This is the fourth in our series of updates setting out key aspects of the reforms to UK competition law. It focuses on the revised UK merger regime. Our earlier updates on the creation of the Competition and Markets Authority (CMA), on the concurrency regime for regulated sectors and on the revised cartel offence can be found here, here and here.
THE UK MERGER REGIME
The CMA published the final version of its Guidance on the CMA’s jurisdiction and procedure in operating the UK merger control regime in January 2014.
The new rules introduce a number of procedural changes to strengthen and streamline the existing merger control regime in the UK, but many substantive areas remain unchanged.
- The UK system is a voluntary notification regime. The idea of a mandatory merger control regime similar to the EU system was mooted during the government’s consultation process. However, the government decided to keep the voluntary notification regime in place on the basis that the CMA has clearer powers under the new regime. We consider below whether the procedural changes may in fact create a less comfortably voluntary system than before.
- The jurisdictional thresholds remain: (i) is it the case that as a result of the merger at least 25% of all goods or services of a particular description are supplied or acquired in the UK (or a substantial part of it) by the combined acquiring and target group; or (ii) does the annual UK turnover of the target exceed £70 million.
- There is a two stage review process.
- The statutory test for assessing whether a merger should be referred to a Phase 2 investigation or whether remedies are required, remains whether a relevant merger situation has resulted, or may be expected to result, in a substantial lessening of competition within any market or markets in the UK for goods or services.
What is changing?
A number of measures are intended to streamline and strengthen the existing UK merger control regime. The key changes include:
- capturing the efficiencies of a unitary authority;
- amending the notification process;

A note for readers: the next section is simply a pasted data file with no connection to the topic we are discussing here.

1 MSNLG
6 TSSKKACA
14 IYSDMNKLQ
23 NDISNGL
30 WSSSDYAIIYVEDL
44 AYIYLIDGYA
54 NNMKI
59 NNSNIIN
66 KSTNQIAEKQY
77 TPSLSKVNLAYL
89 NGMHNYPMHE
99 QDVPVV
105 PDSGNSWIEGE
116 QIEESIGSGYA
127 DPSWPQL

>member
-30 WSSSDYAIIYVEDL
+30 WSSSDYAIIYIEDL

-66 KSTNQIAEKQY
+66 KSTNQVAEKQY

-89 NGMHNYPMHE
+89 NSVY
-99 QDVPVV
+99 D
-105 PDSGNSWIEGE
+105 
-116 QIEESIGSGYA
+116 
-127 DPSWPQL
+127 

- extending the formal information gathering powers to all stages of the Phase 1 and Phase 2 investigations;
- strengthening the powers to impose or agree interim measures throughout the investigation; and
- introducing new statutory time limits for all parts of the merger review/remedies process.
Efficiencies of a unitary authority
Under the previous regime, the OFT completed an initial stage of review of the proposed merger (Phase 1) and where it believed that the merger gave a realistic prospect of a substantial lessening of competition, the OFT had a duty to refer the merger for review by the CC (Phase 2).
Under the new regime, the CMA – a single body - will run the whole process. There will be a continuation of case team members from Phase 1 to 2 leading to efficiencies in the use of information. To ensure a level of transparency and objectivity, Phase 1 decisions will be taken by the CMA Board and Phase 2 decisions will be taken by an inquiry group of at least three people, selected from the independent experts appointed to the CMA’s panel by the Secretary of State.
The notification process
Under the new regime, parties wishing to notify will be required to use a revised Merger Notice. The old system of drafting informal submissions has gone. The new Notice requires more information than did the old statutory form. The fees remain the same – from £40,000 to £160,000 depending on the size of the businesses involved.
Information gathering powers